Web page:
By knocking money out of the first place in our lives also helps us remember that there are values that money just can’t buy. Check out our second lesson. It is pure Gospel and in the epistle! God bends over backwards to find a way to save us. Having the confession of Jesus Christ on our lips and having the Savior in our hearts, raises us up from the dead. When we believe in Jesus in our hearts, we become pleasing to God; we live our lives in God’s favor, and we become filled and fulfilled by God’s blessings.

When we have not pruned our egos, when we haven’t practiced self-denial, then we can really go out of bounds. Money does not need to be in first place. For some it is sexual pleasure. Think of those priests, who sexually abused children. They fall into the abyss of shame. But when God is in the first place, requiring self-denial, then whoever trusts in him will never be put to shame.

Money has to be knocked out of the first place in our lives. God has to be number 1. And loving our neighbors as ourselves goes along with loving God. Luther said, what your heart clings to and you really rely and depend on is your God. So when we have Jesus on our lips, let’s not have our hearts set on money. Let’s set our hearts on Christ rising from the dead, so that we rise up to live the wonderful life.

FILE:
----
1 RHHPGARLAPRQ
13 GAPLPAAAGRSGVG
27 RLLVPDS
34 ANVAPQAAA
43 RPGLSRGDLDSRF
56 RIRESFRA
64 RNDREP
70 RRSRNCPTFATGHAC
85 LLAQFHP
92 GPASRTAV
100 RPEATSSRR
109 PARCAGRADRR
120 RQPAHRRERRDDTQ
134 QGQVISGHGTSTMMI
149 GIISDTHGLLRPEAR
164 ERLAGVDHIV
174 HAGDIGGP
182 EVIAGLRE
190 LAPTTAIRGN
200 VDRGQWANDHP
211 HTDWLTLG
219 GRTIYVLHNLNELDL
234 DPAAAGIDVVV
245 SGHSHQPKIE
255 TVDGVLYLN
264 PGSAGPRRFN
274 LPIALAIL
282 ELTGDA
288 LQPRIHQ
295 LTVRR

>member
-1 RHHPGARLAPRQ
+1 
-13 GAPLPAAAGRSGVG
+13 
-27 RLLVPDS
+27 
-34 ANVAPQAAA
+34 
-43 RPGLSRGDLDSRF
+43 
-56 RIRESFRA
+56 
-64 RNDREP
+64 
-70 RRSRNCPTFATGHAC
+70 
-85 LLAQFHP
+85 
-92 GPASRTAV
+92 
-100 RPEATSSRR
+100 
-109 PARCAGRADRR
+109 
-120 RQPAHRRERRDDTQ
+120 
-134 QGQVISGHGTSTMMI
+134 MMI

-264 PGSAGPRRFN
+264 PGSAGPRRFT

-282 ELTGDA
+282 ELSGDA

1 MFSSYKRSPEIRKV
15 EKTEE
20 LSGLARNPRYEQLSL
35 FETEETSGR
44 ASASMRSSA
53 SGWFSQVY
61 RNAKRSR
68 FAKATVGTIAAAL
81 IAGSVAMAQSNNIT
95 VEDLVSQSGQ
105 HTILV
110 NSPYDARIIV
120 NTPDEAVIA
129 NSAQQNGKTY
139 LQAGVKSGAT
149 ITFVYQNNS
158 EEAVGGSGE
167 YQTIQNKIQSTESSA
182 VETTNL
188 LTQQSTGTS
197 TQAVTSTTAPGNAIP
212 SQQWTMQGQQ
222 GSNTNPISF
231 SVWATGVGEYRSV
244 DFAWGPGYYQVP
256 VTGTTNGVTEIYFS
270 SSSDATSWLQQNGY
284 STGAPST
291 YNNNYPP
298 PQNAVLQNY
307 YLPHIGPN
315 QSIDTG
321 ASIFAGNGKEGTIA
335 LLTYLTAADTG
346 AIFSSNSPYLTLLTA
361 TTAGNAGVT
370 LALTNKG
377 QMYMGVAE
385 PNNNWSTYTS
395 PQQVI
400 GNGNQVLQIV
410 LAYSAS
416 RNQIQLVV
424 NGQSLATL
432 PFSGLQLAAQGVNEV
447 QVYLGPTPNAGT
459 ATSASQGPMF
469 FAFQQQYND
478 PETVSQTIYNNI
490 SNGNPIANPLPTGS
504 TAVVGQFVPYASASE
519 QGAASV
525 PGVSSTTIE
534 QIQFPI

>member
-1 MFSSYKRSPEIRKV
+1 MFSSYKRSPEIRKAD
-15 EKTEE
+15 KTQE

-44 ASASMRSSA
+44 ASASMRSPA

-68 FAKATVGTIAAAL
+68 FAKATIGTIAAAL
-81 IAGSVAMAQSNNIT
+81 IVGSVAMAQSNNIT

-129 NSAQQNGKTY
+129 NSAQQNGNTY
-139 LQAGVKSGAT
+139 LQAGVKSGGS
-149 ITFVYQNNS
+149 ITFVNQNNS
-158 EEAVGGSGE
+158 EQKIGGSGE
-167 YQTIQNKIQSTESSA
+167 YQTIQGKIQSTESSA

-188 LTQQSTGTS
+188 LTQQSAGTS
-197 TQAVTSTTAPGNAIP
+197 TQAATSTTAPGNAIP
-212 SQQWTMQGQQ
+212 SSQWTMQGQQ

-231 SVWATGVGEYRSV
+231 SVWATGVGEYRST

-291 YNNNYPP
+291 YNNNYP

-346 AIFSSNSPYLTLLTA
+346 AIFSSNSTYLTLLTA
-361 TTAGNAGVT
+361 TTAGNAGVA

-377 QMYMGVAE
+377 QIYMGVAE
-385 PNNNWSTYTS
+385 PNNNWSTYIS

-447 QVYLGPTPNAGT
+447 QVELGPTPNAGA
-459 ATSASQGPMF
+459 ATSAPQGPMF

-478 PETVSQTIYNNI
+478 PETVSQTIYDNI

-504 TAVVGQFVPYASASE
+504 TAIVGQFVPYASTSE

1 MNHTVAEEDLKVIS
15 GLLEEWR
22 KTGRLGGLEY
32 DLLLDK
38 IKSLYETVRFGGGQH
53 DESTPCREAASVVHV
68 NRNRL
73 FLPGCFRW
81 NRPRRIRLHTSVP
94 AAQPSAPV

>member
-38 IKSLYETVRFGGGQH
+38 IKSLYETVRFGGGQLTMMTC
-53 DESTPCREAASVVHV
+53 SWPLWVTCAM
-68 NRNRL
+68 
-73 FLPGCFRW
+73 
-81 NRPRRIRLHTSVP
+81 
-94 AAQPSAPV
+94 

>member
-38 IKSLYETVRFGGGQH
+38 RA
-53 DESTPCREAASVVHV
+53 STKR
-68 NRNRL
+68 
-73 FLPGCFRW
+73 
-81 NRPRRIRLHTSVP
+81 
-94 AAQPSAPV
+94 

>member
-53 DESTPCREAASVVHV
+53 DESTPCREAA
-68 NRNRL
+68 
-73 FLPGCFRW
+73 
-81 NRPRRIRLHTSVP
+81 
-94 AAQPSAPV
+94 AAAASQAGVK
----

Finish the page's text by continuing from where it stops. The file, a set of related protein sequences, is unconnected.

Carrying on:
With Christ in our hearts with the strength of Christ we can overcome the temptations of money, alcohol, drugs, sex, what have you. They can’t give us the promised life that God provides us. We can get high on the Holy Spirit and there is no hang-over. We get high on the Spirit of love, compassion, and forgiveness. Then with all sinners and saints we can exclaim: it’s so great to be alive! Because the life in Christ is better that the life of Riley, whoever he was! But for that life we have to remember our humble origins, put God into first place. God’s grace provides us the strength to practice the necessary self-denial. Amen.

 

Written by peterkrey

February 16, 2016 at 11:56 pm